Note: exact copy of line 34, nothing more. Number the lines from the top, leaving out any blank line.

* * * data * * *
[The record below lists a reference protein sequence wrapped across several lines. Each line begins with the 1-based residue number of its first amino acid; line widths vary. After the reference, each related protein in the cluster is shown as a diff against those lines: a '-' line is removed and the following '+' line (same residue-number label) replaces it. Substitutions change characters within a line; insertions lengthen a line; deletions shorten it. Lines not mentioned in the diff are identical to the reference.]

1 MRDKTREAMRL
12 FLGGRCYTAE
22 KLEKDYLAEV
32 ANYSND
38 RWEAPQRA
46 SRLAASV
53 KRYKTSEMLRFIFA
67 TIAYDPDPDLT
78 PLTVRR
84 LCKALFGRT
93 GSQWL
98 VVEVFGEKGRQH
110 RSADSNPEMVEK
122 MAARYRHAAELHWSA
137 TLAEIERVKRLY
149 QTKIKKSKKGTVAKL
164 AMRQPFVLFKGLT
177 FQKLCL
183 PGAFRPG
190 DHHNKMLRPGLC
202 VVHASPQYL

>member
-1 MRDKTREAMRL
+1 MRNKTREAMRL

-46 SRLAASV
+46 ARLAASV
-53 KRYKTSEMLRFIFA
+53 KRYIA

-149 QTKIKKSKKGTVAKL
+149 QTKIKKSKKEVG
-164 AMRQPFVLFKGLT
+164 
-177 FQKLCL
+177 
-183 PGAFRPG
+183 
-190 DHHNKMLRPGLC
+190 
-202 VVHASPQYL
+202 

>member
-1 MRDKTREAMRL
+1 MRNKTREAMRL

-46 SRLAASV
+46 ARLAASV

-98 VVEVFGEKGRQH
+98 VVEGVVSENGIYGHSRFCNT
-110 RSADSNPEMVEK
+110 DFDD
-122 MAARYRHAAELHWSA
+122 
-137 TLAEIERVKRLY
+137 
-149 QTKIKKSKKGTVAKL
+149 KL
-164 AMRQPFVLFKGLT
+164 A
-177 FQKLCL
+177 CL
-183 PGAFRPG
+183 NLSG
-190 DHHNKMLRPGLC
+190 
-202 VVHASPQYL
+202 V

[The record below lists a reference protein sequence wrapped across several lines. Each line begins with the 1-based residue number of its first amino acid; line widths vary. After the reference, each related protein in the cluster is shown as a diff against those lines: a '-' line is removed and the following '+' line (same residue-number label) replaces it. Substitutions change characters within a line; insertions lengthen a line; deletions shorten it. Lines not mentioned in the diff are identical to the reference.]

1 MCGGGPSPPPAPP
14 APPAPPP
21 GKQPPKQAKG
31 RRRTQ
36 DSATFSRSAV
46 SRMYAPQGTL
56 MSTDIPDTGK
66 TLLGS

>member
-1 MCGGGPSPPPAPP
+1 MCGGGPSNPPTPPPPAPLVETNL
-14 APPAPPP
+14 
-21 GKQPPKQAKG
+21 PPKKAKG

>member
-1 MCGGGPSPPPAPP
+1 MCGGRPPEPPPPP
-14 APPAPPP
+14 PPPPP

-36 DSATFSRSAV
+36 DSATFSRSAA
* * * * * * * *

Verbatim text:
-177 FQKLCL